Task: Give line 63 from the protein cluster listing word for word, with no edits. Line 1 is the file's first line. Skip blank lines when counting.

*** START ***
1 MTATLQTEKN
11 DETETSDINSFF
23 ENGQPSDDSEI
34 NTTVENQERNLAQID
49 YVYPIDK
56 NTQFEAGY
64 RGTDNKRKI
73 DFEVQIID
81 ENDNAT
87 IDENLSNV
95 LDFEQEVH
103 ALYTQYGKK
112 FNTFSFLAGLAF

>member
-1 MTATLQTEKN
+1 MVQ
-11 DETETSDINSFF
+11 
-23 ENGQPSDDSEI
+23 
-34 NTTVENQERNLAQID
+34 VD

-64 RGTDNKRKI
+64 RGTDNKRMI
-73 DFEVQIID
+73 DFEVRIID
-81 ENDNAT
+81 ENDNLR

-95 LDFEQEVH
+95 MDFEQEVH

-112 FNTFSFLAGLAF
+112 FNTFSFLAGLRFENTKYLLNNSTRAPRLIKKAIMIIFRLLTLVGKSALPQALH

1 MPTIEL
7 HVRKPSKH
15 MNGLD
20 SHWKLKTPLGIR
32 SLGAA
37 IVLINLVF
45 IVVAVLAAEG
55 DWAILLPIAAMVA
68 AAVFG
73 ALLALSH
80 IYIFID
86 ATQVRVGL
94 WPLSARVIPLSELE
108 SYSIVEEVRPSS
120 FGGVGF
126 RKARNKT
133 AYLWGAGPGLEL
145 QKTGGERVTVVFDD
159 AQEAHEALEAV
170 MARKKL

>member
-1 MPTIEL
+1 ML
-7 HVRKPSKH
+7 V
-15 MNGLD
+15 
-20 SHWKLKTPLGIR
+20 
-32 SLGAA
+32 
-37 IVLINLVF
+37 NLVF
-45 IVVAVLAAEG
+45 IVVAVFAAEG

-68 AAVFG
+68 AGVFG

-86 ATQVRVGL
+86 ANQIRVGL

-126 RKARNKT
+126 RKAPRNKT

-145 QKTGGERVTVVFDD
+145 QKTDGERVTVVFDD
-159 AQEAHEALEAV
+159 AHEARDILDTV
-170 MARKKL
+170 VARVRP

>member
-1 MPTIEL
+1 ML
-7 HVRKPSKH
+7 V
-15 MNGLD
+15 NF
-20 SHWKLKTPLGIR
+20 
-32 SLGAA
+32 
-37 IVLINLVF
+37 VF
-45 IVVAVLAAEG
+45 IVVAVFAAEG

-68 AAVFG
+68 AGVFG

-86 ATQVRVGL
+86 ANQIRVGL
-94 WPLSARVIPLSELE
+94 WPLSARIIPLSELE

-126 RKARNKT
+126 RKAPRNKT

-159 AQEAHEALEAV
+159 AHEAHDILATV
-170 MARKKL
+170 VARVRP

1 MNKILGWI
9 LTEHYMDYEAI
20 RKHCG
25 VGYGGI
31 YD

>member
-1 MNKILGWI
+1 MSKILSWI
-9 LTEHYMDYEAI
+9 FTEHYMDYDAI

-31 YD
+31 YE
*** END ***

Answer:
+32 